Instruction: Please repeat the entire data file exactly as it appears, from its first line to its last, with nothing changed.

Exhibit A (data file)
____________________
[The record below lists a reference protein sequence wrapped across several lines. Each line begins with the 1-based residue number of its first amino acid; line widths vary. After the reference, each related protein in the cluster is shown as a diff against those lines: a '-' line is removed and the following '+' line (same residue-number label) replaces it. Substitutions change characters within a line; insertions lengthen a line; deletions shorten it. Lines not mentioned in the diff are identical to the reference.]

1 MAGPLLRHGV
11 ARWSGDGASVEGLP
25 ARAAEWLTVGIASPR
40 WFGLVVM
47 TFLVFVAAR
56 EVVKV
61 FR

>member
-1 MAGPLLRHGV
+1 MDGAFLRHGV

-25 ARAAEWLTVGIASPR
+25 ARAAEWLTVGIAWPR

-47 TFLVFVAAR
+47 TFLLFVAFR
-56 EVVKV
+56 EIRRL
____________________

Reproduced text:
[The record below lists a reference protein sequence wrapped across several lines. Each line begins with the 1-based residue number of its first amino acid; line widths vary. After the reference, each related protein in the cluster is shown as a diff against those lines: a '-' line is removed and the following '+' line (same residue-number label) replaces it. Substitutions change characters within a line; insertions lengthen a line; deletions shorten it. Lines not mentioned in the diff are identical to the reference.]

1 MAGPLLRHGV
11 ARWSGDGASVEGLP
25 ARAAEWLTVGIASPR
40 WFGLVVM
47 TFLVFVAAR
56 EVVKV
61 FR

>member
-1 MAGPLLRHGV
+1 MDGAFLRHGV

-25 ARAAEWLTVGIASPR
+25 ARAAEWLTVGIAWPR

-47 TFLVFVAAR
+47 TFLLFVAFR
-56 EVVKV
+56 EIRRL